January 29, 2023

Taylor Daily Press

Complete News World

VNCI Royal Dutch Chemical Industry Association

VNCI Royal Dutch Chemical Industry Association

Reply to VNCI Property Budget Note | Today, the Council of Ministers presented the budget memorandum to the House of Representatives. VNCI believes it is reasonable for the Cabinet to continue to focus fully on the ambitious path to making the industry more sustainable that was agreed in the Alliance Agreement, and which the chemicals sector is already on. At the same time, due to the energy crisis, we are very concerned about the competitive position of Dutch chemical production companies.

We call on the government to quickly use the space provided by the European Crisis Support Framework, so that companies can survive in the short term. Consider favorable loan terms or partial compensation for high energy costs, which are now also applied in other European countries. And also supporting companies with their investments in sustainability, for example by ensuring that infrastructure is organized on time. In short, the government is setting preconditions that will ensure that climate transition remains possible in the long term and help businesses when necessary during this short term energy crisis.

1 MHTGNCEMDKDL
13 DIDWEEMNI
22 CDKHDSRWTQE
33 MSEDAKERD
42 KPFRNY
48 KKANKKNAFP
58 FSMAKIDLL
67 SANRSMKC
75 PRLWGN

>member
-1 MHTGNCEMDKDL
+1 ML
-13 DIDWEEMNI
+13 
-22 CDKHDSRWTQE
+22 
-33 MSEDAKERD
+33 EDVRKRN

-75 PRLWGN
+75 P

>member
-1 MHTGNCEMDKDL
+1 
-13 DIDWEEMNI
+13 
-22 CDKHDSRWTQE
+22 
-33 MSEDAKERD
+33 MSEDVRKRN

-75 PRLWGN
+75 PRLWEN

Chemistry key to a sustainable future

VNCI President Paul de Krum: “The chemical sector is one of the most important keys to a sustainable future for all of us. Vision and decisiveness are required for the massive sustainability challenge. The current energy crisis should not hamper this task. Chemical companies are investing a lot in the transition to green chemistry, and strong government as a partner is essential. : To further enhance innovation, support promising technologies and achieve the required infrastructure. This is why we support VNO-NCW’s call for concrete measures to overcome the current energy crisis. In order to maintain long-term sustainability goals. It is now about survival and sustainability at the same time.”

See also  European Central Bank: Climate change poses additional risks to businesses and banks in southern Europe